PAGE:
I’m going to call it a draw on this one. Each program dealt effectively with the limited amounts of noise in the images, and was able to deal with sensor spots and other distractions effectively. I was able to get results in On1 the fastest, but even with the huge number of spots to deal with in the Luminar image, I didn’t spend more than 5 minutes start to finish editing any of these images.
I hope you’ve enjoyed my selections for the day; check back next week as I look at editing images of our feathered friends.
I am continuing to enjoy working in Topaz Studio, and now that I am getting more comfortable with the interface, I am starting to notice some differences that may affect how I use the program for future images.
First off, I have noticed that there can be a dramatic difference in how Topaz renders the raw file prior to having any processing done, and it seems to be very dependant on which camera I was using. This lion image was shot with my old Nikon D610 (which I traded in late last year for a Fuji XT-2).
As you can see, with this image there are fairly dramatic differences in the colour rendering, the amount of contrast and detail in the image, and how bright the image is. The raw file appears to have a significant magenta cast in the Topaz file, compared to a more neutral tone in the On1 raw file. I have been finding colour correction a bit tricky with Topaz so far. I think of all the tools I have available to me, Luminar does the best job at correcting colour and especially removing colour casts.
But, even though I started from a different spot editing the raw file in Topaz than I would have from On1, I am happy with the results I was able to get with the image.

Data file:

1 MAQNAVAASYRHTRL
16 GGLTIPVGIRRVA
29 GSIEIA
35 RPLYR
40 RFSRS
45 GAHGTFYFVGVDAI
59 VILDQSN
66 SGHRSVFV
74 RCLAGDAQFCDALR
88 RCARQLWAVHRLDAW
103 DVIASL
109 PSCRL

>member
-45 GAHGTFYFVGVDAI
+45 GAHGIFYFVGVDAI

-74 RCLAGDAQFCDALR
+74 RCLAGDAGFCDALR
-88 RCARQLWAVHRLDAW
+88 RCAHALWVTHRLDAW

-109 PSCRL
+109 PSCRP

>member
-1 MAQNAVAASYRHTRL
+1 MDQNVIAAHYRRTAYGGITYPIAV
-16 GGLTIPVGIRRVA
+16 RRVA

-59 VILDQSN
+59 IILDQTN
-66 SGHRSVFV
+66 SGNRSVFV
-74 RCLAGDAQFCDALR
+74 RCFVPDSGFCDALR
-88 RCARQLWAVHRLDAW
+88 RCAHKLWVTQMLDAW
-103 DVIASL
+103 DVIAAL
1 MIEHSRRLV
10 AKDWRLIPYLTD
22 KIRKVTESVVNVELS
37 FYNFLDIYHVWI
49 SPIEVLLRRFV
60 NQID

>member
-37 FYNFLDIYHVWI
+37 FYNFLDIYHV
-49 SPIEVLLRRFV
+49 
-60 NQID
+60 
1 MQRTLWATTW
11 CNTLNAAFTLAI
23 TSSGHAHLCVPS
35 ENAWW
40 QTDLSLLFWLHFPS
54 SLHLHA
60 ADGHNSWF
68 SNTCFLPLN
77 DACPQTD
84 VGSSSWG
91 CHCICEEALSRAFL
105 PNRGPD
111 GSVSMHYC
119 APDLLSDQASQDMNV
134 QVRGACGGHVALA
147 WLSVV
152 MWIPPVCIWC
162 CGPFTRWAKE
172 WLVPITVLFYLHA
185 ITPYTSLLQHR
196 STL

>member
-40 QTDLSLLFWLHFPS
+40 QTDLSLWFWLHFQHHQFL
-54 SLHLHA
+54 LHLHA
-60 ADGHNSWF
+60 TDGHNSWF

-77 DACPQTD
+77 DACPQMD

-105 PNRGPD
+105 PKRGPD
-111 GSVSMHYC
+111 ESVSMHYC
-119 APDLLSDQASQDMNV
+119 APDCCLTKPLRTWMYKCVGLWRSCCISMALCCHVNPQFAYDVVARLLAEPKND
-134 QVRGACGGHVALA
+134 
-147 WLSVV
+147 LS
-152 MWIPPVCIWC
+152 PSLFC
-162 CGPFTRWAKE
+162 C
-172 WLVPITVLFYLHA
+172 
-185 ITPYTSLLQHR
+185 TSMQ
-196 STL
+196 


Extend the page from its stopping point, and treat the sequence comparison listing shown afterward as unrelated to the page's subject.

With this next image, the difference in colour rendering was far less between On1 and Topaz Studio, so as with all photo editing, images do need to be looked at on a case by case basis. The landscape image below was shot with my Panasonic FZ1000.
In contrast to the lion image, the raw file in Topaz Studio looks better to me than through On1, a little bit brighter and with a bit more detail.
Here is an image from this summer, shot with my Fuji XT-2. I sure miss sitting outside watching the hummingbirds zip around the yard.
The difference in rendering on the Fuji files is far less dramatic. The one out of Topaz looks flatter, but that’s what the editing process is for.
Here is the edited image:
After doing a few of these image comparisons, I am finding that there is a consistent, dramatic difference in the way On1 and Topaz render files from my old Nikon camera, with the files being significantly more “true to life” in the On1 rendering. Since I don’t have the Nikon anymore, this isn’t an issue that will plague me beyond finishing up the backlog of images I have that I would like to edit, so I can make smart choices about what software to use when. The differences between the raw rendering with files from my Panasonic or Fuji cameras is not so dramatic, and if I am using Topaz Studio, I have a better starting point with files from those cameras than I do with the Nikon files.
I was inspired by my post yesterday on white balance to continue editing images from my time at the Skelton Coast in Namibia. Given the flat light in a lot of the images, I thought black and white edits might be a good option. I am quite happy the way the turned out.
All of the images from my time at the coast were shot with my Panasonic FZ1000, which I have mentioned before is a great and capable camera, but sometimes the quality is a bit lacking when comparing to the files I got out of my Nikon or that I now get from my Fuji. But these were shot at the start of a long trip and I thought it would be wise not to subject the Nikon to blowing sand, given its terrible habit of picking up dust particles. So, I’ve done the best with what I got that day.